DC Fast charging is the most convenient way to charge for those electric vehicles with fast charging capability. It can charge your EV up to 80% capacity in under 30 minutes. Some of the new high-powered chargers, and newer EV models can charge 90-120 miles in 20-30 minutes.

Save Time in the Fast Lane with the Car Pool Sticker Program

The California Department of Motor Vehicles (DMV) issues Clean Air Vehicle (CAV) decals that allow single-occupant use of carpool lanes for vehicles meeting specified emissions standards.

or more information, including to check if you’re eligible, visit https://ww2.arb.ca.gov/our-work/programs/carpool-stickers

The Clean Vehicle Assistance Program

With the goal of helping make clean vehicles accessible and affordable, this program provides grants and affordable financing to help income-qualified Californians who purchase or lease a new or used hybrid or electric vehicle.

For more information, including to check if you’re eligible, visit https://cleanvehiclegrants.org/

Other State and Federal Assistance Programs

Clean Vehicle Rebate Project

California residents get up to $7,000 for the purchase or lease of a new, eligible zero-emission or plug-in hybrid light-duty vehicle.
For more information, including to check if you’re eligible, visit https://cleanvehiclerebate.org/eng

Fuel Cell Motor Vehicle Tax Credit

A tax credit of up to $8,000 is available for the purchase of qualified light-duty fuel cell vehicles, depending on the vehicle's fuel economy. Tax credits are also available for medium- and heavy-duty fuel cell vehicles; credit amounts are based on vehicle weight.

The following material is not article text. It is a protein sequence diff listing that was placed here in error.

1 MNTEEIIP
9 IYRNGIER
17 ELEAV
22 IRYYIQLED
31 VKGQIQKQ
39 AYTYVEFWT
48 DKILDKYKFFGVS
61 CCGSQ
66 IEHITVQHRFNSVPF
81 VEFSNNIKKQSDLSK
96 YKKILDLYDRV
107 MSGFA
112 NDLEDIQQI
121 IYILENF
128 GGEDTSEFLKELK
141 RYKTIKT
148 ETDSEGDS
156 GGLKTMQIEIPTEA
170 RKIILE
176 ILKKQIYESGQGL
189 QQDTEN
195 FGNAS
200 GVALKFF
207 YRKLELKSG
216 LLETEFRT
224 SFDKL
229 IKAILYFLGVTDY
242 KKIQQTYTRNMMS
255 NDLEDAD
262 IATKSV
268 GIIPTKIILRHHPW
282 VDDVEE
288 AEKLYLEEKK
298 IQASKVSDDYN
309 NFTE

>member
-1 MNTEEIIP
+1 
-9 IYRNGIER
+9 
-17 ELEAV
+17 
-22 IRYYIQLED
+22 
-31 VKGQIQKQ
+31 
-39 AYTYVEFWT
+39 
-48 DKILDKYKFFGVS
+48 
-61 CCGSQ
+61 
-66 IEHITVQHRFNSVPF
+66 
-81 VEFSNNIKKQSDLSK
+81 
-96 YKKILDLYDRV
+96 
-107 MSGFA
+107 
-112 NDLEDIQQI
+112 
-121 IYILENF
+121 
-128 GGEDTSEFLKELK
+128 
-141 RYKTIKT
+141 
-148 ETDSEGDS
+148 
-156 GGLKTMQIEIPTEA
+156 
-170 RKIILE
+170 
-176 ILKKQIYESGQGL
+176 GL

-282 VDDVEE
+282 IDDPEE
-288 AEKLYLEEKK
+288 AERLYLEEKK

For more information, including to check if you’re eligible, visit https://afdc.energy.gov/laws/350.

Consumer Assistance Program: Vehicle Retirement

Offers eligible consumers an incentive to retire their operational vehicle. Consumers meeting the income eligibility requirement may receive $1,500 for each vehicle retired. All other vehicle owners may receive $1,000 to retire their vehicle at a BAR-contracted dismantler
For more information, including to check if you’re eligible, visit https://www.bar.ca.gov/consumer/consumer_assistance_program/cap_vehicle_retirement_program.aspx.

SoCal Edison Special EV Rate: SCE TOU-D-PRIME

Southern California Edison (SCE) offers a special rate to customers for electricity used to charge PEVs called TOU-D-PRIME. If you charge your EV at home when rates are lowest, between 8 a.m. and 4 p.m., it’s roughly equivalent to a gas-powered driver paying less than $2 for a gallon of gasoline. This Time-Of-Use (TOU) rate plan has the same periods as our TOU-D-4-9PM rate plan option but offers the lowest off-peak rates of all TOU rate plans to optimize savings while charging your vehicle.
For more information, including to check if you’re eligible, visit https://www.sce.com/residential/rates/electric-vehicle-plans.

Farmers Insurance Alternative Fuel Vehicle Discount

Owners who drive hybrids and other alternative fuel vehicles may save 5% on all major coverages.
For more information, including to check if you’re eligible, visit https://www.farmers.com/faq/discounts/.